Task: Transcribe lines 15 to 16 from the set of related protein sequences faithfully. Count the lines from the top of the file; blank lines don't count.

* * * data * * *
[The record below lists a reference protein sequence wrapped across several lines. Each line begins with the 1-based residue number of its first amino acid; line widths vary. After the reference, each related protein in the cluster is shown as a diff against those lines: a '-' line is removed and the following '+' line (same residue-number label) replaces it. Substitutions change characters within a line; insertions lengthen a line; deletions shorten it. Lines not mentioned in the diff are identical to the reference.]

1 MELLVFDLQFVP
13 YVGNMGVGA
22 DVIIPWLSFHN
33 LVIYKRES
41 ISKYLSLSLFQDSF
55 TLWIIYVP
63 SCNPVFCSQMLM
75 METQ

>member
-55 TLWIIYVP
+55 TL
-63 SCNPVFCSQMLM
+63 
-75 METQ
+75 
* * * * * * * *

-75 METQ
+75 